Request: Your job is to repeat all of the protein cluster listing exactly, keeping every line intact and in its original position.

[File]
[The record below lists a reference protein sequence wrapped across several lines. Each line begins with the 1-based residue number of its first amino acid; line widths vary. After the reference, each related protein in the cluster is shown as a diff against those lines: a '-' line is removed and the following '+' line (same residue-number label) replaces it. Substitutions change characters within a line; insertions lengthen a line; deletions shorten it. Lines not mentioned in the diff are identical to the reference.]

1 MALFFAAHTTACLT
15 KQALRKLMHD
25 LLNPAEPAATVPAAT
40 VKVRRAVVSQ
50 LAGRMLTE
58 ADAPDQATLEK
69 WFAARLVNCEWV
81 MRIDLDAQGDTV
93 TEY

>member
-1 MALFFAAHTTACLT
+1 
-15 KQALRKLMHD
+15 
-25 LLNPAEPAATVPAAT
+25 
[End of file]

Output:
[The record below lists a reference protein sequence wrapped across several lines. Each line begins with the 1-based residue number of its first amino acid; line widths vary. After the reference, each related protein in the cluster is shown as a diff against those lines: a '-' line is removed and the following '+' line (same residue-number label) replaces it. Substitutions change characters within a line; insertions lengthen a line; deletions shorten it. Lines not mentioned in the diff are identical to the reference.]

1 MALFFAAHTTACLT
15 KQALRKLMHD
25 LLNPAEPAATVPAAT
40 VKVRRAVVSQ
50 LAGRMLTE
58 ADAPDQATLEK
69 WFAARLVNCEWV
81 MRIDLDAQGDTV
93 TEY

>member
-1 MALFFAAHTTACLT
+1 
-15 KQALRKLMHD
+15 
-25 LLNPAEPAATVPAAT
+25 